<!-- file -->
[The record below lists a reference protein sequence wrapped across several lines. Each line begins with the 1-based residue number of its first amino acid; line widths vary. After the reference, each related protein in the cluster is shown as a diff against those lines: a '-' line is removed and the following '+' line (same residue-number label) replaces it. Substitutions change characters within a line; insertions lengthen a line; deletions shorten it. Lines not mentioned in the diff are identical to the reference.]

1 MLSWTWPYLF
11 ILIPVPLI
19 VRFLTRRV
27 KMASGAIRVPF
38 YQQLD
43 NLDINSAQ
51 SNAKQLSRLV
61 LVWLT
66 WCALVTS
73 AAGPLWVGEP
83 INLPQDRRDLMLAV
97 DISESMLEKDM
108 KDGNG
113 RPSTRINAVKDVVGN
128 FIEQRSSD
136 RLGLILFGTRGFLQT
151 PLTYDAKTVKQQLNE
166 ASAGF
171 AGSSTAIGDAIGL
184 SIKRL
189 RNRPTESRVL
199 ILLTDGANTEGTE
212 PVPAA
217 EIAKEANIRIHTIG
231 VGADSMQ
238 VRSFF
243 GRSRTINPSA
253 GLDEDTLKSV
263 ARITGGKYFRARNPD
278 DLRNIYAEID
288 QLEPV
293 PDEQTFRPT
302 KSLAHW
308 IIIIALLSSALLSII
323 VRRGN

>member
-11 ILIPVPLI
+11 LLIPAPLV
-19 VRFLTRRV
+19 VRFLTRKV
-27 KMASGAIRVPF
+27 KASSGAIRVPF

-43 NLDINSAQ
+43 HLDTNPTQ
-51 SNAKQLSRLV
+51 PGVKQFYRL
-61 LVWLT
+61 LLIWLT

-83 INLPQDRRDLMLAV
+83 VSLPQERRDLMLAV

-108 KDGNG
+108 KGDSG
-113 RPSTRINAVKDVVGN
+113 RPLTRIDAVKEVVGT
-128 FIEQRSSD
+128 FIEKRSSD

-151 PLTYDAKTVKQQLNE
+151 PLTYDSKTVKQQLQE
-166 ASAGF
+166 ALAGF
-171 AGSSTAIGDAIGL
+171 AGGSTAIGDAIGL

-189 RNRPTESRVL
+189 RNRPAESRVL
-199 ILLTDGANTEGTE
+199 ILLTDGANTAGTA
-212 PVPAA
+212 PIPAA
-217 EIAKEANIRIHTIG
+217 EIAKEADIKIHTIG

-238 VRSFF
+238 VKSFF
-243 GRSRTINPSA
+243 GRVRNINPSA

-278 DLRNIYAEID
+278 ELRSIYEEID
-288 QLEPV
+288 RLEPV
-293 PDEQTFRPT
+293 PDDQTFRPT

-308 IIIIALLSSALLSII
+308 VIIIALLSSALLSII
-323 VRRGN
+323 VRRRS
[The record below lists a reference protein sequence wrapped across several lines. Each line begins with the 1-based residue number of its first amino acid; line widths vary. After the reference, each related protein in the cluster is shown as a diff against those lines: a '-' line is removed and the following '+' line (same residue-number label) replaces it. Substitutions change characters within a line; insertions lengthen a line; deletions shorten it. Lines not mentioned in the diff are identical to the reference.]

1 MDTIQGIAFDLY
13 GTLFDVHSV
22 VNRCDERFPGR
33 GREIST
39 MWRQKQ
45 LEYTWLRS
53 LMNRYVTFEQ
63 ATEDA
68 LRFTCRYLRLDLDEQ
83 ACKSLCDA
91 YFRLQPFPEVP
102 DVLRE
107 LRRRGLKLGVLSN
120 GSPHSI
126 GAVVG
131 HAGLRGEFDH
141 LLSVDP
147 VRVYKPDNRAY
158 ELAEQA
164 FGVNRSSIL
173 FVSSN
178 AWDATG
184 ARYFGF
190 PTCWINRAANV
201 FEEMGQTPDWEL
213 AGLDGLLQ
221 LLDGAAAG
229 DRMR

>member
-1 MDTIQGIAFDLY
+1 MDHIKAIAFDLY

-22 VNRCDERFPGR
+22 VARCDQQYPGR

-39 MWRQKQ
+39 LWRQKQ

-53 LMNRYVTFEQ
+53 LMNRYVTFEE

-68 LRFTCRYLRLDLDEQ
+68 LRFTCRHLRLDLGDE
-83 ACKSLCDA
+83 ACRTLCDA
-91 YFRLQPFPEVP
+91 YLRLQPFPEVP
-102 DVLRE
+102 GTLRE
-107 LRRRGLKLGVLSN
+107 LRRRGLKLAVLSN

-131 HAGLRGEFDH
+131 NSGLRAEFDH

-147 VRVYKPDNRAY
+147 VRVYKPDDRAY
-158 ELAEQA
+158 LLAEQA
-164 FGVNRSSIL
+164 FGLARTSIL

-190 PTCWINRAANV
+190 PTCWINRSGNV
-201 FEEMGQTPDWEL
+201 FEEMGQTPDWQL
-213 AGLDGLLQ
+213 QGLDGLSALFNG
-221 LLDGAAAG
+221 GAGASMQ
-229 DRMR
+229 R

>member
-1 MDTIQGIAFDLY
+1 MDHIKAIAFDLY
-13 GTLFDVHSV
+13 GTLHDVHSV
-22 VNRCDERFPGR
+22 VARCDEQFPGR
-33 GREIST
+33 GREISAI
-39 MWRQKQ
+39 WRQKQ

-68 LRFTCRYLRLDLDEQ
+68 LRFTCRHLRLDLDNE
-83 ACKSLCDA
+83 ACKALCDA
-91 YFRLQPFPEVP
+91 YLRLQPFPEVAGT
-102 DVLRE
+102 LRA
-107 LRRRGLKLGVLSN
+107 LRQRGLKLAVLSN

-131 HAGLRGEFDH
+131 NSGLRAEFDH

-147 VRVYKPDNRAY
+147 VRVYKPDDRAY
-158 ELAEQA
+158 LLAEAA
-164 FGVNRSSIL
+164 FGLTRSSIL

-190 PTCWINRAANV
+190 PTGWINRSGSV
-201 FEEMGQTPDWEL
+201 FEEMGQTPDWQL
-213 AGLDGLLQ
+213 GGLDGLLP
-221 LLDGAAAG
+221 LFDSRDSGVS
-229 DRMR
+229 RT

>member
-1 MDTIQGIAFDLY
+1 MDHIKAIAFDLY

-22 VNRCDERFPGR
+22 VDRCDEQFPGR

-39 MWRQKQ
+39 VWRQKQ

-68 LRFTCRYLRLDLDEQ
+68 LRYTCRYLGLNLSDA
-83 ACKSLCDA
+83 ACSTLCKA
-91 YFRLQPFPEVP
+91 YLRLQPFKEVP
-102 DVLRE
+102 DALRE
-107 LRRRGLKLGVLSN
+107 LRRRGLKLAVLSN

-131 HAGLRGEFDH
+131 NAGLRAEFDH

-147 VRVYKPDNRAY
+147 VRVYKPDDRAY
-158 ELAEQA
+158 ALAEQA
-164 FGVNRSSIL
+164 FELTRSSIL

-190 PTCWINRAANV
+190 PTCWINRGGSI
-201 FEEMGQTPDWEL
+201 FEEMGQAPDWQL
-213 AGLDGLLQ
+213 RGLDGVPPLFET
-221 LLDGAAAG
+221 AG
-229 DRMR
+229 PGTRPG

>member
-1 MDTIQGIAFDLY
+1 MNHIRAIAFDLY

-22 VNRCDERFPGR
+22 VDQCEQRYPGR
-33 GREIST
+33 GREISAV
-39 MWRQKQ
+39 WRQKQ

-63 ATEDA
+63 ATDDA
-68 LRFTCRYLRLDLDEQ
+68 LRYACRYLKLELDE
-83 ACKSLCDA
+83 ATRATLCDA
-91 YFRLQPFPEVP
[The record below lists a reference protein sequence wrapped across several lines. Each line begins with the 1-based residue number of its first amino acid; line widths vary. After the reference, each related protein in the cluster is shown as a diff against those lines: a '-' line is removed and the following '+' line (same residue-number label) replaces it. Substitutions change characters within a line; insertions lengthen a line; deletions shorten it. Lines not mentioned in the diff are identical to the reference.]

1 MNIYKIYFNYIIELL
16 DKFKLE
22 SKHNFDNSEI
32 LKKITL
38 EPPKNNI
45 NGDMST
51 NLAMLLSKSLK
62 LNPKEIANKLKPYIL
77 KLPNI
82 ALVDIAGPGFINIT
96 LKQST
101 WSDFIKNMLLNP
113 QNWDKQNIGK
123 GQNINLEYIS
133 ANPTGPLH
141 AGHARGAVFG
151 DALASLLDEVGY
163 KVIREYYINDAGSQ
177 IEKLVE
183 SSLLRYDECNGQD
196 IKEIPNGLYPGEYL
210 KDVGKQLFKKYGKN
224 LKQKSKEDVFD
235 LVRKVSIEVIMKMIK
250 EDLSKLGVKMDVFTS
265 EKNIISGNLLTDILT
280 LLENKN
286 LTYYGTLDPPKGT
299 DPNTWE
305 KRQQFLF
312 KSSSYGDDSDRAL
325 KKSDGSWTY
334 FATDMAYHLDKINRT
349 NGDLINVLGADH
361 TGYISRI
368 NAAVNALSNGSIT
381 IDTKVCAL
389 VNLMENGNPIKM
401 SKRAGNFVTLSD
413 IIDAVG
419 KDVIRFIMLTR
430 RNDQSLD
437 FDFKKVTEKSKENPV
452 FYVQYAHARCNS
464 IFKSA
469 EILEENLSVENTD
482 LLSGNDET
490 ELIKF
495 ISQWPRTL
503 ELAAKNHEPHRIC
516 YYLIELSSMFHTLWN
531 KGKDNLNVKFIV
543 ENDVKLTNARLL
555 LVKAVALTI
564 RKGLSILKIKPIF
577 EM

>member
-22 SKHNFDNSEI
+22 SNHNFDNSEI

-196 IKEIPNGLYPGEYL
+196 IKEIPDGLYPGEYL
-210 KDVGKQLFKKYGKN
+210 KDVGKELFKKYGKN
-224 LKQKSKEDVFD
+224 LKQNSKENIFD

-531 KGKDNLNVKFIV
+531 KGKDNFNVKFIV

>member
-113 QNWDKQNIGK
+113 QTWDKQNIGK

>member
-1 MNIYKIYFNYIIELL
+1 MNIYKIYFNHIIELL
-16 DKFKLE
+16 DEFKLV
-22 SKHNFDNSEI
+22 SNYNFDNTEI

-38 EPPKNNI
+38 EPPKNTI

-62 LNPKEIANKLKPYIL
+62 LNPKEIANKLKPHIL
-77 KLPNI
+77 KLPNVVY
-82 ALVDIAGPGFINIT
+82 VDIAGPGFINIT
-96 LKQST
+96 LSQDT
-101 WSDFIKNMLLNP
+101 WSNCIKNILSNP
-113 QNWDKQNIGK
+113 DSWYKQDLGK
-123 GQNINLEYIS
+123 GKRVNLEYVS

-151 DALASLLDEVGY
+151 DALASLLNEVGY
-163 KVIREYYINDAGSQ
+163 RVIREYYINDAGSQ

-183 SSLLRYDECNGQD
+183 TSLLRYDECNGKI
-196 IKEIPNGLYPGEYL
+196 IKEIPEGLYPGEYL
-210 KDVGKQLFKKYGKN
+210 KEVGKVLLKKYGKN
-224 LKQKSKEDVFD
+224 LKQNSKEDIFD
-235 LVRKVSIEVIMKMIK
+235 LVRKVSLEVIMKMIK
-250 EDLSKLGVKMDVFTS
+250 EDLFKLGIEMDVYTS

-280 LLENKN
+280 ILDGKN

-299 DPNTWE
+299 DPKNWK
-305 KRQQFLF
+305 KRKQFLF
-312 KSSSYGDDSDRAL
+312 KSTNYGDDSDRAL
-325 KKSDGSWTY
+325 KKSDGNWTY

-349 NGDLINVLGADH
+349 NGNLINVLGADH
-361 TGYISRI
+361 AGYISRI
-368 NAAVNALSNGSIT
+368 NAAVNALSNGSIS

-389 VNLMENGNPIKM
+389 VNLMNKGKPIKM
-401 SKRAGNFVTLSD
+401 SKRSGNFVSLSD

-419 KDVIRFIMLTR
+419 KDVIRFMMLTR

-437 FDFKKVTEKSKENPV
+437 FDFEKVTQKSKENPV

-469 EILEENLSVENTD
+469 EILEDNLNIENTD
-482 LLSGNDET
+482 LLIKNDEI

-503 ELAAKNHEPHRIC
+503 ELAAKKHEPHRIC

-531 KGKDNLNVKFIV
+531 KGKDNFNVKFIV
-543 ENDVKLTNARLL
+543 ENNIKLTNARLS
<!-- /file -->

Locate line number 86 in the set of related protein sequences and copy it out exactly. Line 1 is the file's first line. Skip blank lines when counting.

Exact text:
[The record below lists a reference protein sequence wrapped across several lines. Each line begins with the 1-based residue number of its first amino acid; line widths vary. After the reference, each related protein in the cluster is shown as a diff against those lines: a '-' line is removed and the following '+' line (same residue-number label) replaces it. Substitutions change characters within a line; insertions lengthen a line; deletions shorten it. Lines not mentioned in the diff are identical to the reference.]